O ponto de encontro de todas as pessoas que gostam de música de qualidade e como linguagem Universal de entendimento entre os povos, independente de origem, cor e nacionalidade. / THE MEETING POINT FOR ALL PEOPLE WHO ENJOY QUALITY MUSIC AS UNIVERSAL LANGUAGE AND UNDERSTANDING AMONG PEOPLES, REGARDLESS OF ORIGIN, COLOR AND NATIONALITY.
is arguably the finest conglomeration of off-centered instruments concerted together to form a single, unique piece. Read the post aboutMike Oldfield.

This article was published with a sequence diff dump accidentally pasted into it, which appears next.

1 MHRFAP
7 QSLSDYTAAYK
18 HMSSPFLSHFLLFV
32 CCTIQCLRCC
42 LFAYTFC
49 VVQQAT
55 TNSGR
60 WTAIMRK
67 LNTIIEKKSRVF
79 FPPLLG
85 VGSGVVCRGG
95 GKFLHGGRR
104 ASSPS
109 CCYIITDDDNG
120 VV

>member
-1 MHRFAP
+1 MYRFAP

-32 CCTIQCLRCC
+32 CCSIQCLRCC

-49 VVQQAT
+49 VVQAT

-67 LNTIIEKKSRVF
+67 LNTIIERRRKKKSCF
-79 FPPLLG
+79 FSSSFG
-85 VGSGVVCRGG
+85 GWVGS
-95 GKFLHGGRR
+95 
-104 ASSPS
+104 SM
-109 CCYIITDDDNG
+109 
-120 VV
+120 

A variety of instruments are combined to create an excitable multitude of rhythms, tones, pitches, and harmonies that all fuse neatly into each other, resulting in an astounding plethora of music. Oldfieldplays all the instruments himself, including such oddities as the Farfisa organ, the Lowrey organ, and the flageolet. The familiar eerie opening, made famous by its use in The Exorcist, starts the album off slowly, as each instrument acoustically wriggles its way into the current noise that is heard, until there is a grand unison of eccentric sounds that wildly excites the ears. Throughout the album, the tempos range from soft to intense to utterly surprising, making for some excellent musical culminations. Mandolins and Spanish guitars are joined by grinding organs and keyboards, while oddball bells and cranking noises resound in the distance. In the middle of the album, guest Vivian Stanshall announces each instrument seconds before it is heard, ending with the ominous-sounding tubular bells, a truly powerful and dominating instrument. The most interesting and overwhelming aspect of this album is the fact that so many sounds are conjured up, yet none go unnoticed, allowing the listener a gradual submergence into each unique portion of the music. Tubular Bells is a divine excursion into the realm of new age music. Review by Mike DeGagne.